if only you could see inside her head.

She would prefer to love devils instead;
she may not always come back home to you.
Only a fool would take a witch to bed—
if only you could see inside her head.”

The man is infatuated but not in control. The witch uses him and comes and goes as she pleases. He believes himself to be in love with a woman he doesn’t know or bother to get to know, thinking his presence is enough. The refrain is framed as a warning against witches but it is also a warning against mistaking lust or romantic love for the enduring love which keeps a common law marriage together.

So far the poems have been timeless, aping a fairy tale quality that suggests these are old stories of historical times. “The Night Witches”, however has a Second World War setting, within living memory, and was the nickname given to a 588th Night Bomber Regiment, all female,

“The noise, the nightmarish gore
of a sky full of witches. Night witches;
bringers of fire and blood.

Gifts from the moon—
fear the night-time glow; for
it burns bright orange and screams.

Eclipsing the glow with a
jagged silhouette, they forge monsters
from their great iron broomsticks.”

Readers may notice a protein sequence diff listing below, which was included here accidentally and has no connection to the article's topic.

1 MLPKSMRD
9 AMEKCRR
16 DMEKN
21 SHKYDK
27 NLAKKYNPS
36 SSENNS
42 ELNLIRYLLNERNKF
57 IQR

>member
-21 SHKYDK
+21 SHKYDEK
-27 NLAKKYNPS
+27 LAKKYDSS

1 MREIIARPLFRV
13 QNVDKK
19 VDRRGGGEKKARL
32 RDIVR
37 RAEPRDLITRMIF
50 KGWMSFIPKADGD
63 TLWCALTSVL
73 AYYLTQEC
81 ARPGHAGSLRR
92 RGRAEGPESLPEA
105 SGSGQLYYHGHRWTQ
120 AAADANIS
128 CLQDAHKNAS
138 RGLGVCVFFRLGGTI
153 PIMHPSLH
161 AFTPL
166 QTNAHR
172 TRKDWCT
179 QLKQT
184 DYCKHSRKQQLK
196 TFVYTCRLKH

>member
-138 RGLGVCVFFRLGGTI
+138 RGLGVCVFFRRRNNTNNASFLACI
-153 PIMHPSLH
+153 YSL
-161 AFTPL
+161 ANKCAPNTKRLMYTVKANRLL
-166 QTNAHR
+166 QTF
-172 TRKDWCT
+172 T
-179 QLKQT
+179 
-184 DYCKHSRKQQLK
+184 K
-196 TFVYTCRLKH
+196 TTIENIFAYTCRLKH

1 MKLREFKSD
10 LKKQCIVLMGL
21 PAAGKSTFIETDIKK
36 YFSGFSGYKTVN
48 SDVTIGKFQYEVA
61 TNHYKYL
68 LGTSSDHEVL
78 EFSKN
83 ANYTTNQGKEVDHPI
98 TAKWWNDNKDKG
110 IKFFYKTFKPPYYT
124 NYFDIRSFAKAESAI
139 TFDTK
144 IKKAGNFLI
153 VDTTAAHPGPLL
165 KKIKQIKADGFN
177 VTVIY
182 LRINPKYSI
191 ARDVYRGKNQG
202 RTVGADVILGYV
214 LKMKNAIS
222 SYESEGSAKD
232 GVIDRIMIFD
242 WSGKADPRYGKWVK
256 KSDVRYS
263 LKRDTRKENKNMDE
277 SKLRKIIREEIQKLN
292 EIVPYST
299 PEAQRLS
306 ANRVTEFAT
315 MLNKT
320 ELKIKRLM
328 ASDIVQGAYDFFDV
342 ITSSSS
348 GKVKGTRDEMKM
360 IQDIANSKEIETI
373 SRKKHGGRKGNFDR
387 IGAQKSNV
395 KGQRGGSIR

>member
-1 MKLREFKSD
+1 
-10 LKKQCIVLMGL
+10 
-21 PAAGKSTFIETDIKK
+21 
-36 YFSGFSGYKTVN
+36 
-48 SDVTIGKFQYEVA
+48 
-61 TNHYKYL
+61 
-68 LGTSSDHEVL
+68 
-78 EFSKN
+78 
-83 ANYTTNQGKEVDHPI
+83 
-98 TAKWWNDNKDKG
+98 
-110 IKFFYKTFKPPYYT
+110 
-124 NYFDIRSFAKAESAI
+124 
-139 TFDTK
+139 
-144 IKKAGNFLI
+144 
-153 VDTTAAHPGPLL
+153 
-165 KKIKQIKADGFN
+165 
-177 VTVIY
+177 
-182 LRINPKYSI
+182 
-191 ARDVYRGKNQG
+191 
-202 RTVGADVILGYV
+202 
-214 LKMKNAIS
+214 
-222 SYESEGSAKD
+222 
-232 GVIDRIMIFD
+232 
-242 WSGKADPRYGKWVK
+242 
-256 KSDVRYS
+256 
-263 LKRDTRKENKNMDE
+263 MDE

These aren’t passive women waiting rescue, but warrior women entering battle. The “forge monsters/ from their great iron broomsticks” could be read two ways. The monsters could be the bombs dropped from their planes or could be read as the witches’ awareness that in dropping bombs they reinforce their enemy’s position and provoke further battles. Either way, the witches are in for the long haul. They know it takes more than one battle to win a war.

The final poem, “Oracle” stays with a witch the night before she is due to be hanged, “The witch is haunted by a peculiar ghost,/ lurking in shadows, reflecting in mirrors;” but she sees her mortal death as a moment of transition,

“There is a loneliness in mortality, in the knowing
that invisible strings can both draw us together
and pull us apart.

And as the sun is set to rise, the witch is void
of this devilish tie; she wears her necklace
of rope with pride. Such titles removed,
she begins a new life.”

Death here is a new chapter, not an end. Her faith allows her to approach her hanging with dignity and courage.

“I Call Upon the Witches” is an entertaining ride through tropes and literary archetypes. Chloe Hanks doesn’t let her desire to reclaim witches as powerful, independent, knowledgable women bury the negative aspects: the warriors of the Second World War or a woman ensnaring a man. That’s the point: these are women, not angels or devils, not two dimensional black-clad hags, but full-bodied, complex characters capable of fault and still worthy of investigation and celebration.

“I Call Upon the Witches” is available via Sunday Mornings at the River Press.

Emma Lee’s The Significance of a Dress is available from Arachne Press. The link also has a trailer featuring the title poems and samples of some of the poems from the collection. It is also available as an eBook.